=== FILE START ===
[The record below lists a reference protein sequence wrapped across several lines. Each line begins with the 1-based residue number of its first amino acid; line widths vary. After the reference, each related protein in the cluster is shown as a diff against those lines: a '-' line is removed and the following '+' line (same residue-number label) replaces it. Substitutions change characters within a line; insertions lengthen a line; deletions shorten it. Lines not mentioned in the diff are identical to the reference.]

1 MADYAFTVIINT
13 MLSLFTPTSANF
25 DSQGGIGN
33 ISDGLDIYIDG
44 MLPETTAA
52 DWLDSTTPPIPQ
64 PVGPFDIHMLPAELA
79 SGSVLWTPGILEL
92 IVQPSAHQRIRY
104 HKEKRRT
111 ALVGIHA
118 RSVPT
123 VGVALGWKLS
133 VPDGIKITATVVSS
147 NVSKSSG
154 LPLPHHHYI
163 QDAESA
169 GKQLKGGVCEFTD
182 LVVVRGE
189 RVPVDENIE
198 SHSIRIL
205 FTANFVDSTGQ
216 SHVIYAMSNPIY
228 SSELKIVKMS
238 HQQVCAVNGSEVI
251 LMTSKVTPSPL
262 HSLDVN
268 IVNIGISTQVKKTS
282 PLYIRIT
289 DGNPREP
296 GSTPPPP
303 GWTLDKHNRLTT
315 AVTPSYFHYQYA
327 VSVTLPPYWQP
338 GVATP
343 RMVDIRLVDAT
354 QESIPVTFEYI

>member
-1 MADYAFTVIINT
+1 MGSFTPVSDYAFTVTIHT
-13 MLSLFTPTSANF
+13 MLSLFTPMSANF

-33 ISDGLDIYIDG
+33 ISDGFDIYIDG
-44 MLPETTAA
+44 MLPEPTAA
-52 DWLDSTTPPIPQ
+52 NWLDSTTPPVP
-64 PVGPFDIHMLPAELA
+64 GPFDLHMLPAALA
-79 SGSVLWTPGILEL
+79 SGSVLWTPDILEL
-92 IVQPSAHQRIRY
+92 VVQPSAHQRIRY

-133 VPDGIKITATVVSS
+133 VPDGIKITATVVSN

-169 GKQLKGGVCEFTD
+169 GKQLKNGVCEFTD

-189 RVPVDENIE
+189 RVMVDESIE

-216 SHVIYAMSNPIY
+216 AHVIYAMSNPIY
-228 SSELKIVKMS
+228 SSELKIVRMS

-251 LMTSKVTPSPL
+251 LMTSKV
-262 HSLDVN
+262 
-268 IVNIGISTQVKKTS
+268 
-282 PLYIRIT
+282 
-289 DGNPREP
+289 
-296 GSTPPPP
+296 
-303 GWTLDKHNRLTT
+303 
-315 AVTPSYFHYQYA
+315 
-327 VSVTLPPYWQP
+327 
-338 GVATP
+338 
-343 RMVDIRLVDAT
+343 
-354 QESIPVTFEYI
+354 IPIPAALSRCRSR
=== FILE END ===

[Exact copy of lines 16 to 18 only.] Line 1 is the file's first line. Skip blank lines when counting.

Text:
147 NVSKSSG
154 LPLPHHHYI
163 QDAESA